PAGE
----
If you search the sidewalk outside The Bagelry on Railroad Avenue, you’ll spot a few horseshoes embedded in the pavement that date back to the “pioneer Bellingham Bay blacksmith.”
John Kastner lived and worked at his Railroad Avenue shop in the late 1800s/early 1900s making horseshoes, and smithing farming and logging tools, said Jeff Jewell, Whatcom Museum research technician.
It’s unclear when the horseshoes were embedded in the sidewalk — Jewell suspects it was either in 1924, when the wooden building was replaced with the brick one that still stands today, or in the 1930s, when Kastner moved his shop to State Street.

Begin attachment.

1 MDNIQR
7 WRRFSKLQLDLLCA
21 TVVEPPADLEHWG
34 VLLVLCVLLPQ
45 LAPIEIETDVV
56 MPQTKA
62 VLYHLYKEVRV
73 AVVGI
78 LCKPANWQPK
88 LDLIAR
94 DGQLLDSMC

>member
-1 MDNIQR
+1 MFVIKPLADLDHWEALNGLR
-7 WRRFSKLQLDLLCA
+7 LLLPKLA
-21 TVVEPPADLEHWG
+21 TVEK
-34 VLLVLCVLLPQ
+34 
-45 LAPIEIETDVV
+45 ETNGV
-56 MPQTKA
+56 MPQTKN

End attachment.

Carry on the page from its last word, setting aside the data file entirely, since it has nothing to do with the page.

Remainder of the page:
“He put those horseshoes in the sidewalk so that nobody would forget all his years there,” Jewell said.
Because he did business with much of the town, Kastner was in on the working-class gossip and loved to tell stories, Jewell said. Shortly after moving to the area in 1889, Kastner joined the Sehome Fire Department as a volunteer firefighter, an experience that also lent plenty of exciting tales that he “retold for the rest of his life,” Jewell said.
Kastner, who earned the nickname the “Mayor of Railroad Avenue,” died in 1944 at the age of 75.
“He was quite the character, and he should be remembered — and that’s what those horseshoes are about,” Jewell said.
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